Over the years of researching the ancestors of my family and that of my husband, I’ve discovered that some of my most thrilling moments come when I discover CONNECTIONS. Yes, I love the stories and the photos, but I seem to get most excited when I’m researching a family line and see a name that I remember being connected to another family line that I’ve researched. I have a pretty good brain for remembering names. Last night I was corresponding with my friend Jill by email and learned of another connection to my husband’s family. My husband Larry is colored blue in the above pedigree. Jill is “in the pink”.
The connection she told me of is not even represented in the above diagram, but just for the record I’ll explain it here: Near the bottom right is the name Annie Kendall, wife of Henry Metz. After Henry died, Annie married George Baker. Above Henry’s name in the pedigree is the name Margaret Dixon, wife of William Budge. Margaret’s mother, Mary Ann, was married first to John Dixon, but after his death, she married that same George Baker.
I’m just blown away when I learn these facts. And I don’t want to hear that common response “Well, we’re all related anyway!” When anyone says that to me, my reply is “Show me how”!
At the bottom right of the pedigree is Eleanor Kendall, wife of Dennis Campbell and sister of the above-mentioned Annie Kendall. You might be able to see that Eleanor Kendall’s 3rd great grandson is my husband Larry Jamison.
When Annie was first married to Henry Metz, she had a daughter Mary Ann, who had a daughter Viola Hawkins, who had a daughter Marie Boice, who had a daughter Gene Marie Linford. I’ve colored her name lavendar. Although Gene resides in Alaska, she and I have corresponded a lot by email and she’s provided me with quite a lot of family information, stories, and wonderful old photographs.
The pedigree shows that Gene’s mother Marie had a sister Eva Boice who married Melvin Knight. Melvin’s father was John Miner Knight, who first married Florence Cornell, and second married Mary Budge, daughter of William Budge and Margaret Dixon, again, the great-grandparents of my friend Jill “in the pink”.
As I was looking at the ancestry of John Miner Knight I saw that his grandfather was Minor Grant Atwood. I remembered the name Minor Grant Atwood from research I’d done about 8 years ago! A quick review of my database proved me right, as I found that Minor Atwood was the great-grandfather of Harold David Preece, who is married to Phyllis Batchman. If you can see the pedigree above, at the top left you see that Phyllis’s mother Esta Becker was a sister of my grandmother Nannie Becker. I’ve colored Phyllis’s name yellow and mine is dark pink. Phyllis is a first cousin to my mother Ruby Flanders so she’s my first cousin, once removed.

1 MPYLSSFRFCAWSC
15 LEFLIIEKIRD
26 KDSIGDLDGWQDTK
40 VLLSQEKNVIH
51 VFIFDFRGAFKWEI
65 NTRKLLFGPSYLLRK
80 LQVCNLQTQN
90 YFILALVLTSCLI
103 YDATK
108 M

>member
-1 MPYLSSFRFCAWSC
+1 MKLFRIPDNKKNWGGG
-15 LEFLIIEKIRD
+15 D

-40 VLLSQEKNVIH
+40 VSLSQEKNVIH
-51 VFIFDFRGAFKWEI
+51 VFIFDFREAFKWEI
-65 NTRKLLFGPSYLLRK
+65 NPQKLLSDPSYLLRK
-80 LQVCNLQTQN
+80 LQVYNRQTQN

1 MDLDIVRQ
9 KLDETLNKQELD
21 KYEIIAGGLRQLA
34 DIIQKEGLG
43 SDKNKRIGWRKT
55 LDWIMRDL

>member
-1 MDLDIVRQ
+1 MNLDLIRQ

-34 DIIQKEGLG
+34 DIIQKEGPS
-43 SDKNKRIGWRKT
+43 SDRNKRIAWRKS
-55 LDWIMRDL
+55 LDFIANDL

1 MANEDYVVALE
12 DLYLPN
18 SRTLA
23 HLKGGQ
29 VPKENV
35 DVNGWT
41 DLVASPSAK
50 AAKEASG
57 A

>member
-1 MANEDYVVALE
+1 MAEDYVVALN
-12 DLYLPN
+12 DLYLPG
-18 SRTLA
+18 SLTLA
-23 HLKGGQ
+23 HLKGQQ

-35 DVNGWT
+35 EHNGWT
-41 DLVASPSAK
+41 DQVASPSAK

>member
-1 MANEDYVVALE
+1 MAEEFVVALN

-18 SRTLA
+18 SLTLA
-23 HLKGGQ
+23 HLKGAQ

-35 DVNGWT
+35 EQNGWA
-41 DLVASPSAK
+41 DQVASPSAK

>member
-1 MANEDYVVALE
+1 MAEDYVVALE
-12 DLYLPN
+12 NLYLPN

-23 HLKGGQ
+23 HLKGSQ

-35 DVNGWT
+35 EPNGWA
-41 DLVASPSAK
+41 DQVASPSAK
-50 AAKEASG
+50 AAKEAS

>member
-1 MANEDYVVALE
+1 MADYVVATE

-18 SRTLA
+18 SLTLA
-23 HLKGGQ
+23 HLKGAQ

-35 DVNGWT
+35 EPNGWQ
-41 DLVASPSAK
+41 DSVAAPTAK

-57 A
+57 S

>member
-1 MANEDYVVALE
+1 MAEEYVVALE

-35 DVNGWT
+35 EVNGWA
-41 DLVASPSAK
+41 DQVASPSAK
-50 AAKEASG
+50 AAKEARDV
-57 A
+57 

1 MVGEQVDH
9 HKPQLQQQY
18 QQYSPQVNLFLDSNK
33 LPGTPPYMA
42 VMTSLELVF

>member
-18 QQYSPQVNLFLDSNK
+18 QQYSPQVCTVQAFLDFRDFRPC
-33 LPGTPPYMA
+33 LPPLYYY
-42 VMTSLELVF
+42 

Another connection that I have not shown in this pedigree diagram is the Batchman connection between Phyllis Batchman at top left and Priscilla Radke, mother of Jill Budge. Priscilla’s grandmother was Mary Ann Batchman, and Phyllis’s grandfather was Mary Ann’s brother Franklin Nicholas Batchman. This makes Priscilla Radke Budge and Phyllis Batchman Preece second cousins.
In about 30 minutes before I went to bed last night, I created the above pedigree diagram in Publisher so I could get all these connections drawn out and pieced together to show my husband, who “reads in pictures”, as I’ve discovered. He’s a visual person and was pleased with the picture I created to show him these crazy family connections. It looks like a maze, but is interesting to see how two of my wonderful genealogy friends are connected to me and to my husband and to each other.
Maybe I’ll develop the diagram further to show the connection through the Haught family line from Jill Budge to Larry’s grandmother Rhea Haught (shown in the center of the bottom above). Or the connection of Jill’s mother Priscilla Radke’s great grandmother Catherine Stockdale to her great, grandniece and Larry’s aunt: Sara Lee Thompson (wife of his uncle William Jamison).
Whoa, maybe I’d better stop where I am and leave it as a maze, rather than turn it into a spider web! Oh, these crazy connections. I love discovering them and studying them. And yes, I even love developing the diagrams to illustrate them!